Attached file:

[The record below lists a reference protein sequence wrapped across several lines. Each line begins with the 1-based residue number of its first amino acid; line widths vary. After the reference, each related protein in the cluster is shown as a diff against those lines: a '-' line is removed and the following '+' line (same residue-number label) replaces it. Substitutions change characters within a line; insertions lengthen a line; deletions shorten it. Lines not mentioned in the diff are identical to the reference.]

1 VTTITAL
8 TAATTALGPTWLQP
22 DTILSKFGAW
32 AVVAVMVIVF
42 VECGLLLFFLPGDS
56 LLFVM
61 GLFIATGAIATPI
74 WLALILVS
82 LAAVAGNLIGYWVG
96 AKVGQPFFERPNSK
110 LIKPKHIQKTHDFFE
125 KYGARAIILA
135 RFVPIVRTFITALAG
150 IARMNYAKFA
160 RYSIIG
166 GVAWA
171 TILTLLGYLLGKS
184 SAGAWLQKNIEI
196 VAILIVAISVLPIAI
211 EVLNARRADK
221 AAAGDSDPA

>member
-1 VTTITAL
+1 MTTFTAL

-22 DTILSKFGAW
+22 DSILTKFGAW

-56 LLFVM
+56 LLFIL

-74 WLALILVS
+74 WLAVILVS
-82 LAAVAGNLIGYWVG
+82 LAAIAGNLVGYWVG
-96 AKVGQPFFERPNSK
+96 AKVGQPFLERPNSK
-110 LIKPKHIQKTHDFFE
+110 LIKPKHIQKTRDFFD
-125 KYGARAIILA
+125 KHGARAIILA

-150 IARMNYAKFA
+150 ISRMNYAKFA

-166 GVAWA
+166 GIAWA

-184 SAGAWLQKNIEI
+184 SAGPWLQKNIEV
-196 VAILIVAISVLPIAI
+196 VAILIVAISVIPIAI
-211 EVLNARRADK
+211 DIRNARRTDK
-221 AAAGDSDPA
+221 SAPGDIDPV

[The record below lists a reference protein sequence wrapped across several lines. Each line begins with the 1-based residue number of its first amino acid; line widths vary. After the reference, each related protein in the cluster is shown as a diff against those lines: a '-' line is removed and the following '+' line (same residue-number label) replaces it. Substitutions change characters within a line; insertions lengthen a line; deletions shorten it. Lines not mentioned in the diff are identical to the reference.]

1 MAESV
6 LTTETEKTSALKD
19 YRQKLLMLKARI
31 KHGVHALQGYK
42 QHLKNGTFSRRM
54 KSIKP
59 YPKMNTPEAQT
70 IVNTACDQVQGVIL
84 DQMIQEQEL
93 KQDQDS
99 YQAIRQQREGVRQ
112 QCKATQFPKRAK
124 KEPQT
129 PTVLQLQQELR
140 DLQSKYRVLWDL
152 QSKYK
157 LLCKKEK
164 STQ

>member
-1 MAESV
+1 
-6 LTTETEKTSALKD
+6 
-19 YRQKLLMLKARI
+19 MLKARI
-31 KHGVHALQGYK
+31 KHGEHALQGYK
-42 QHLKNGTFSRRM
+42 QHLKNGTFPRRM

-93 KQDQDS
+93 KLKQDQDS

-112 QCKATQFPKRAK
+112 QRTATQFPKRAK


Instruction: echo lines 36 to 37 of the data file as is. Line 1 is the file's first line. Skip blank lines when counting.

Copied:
-110 LIKPKHIQKTHDFFE
+110 LIKPKHIQKTRDFFD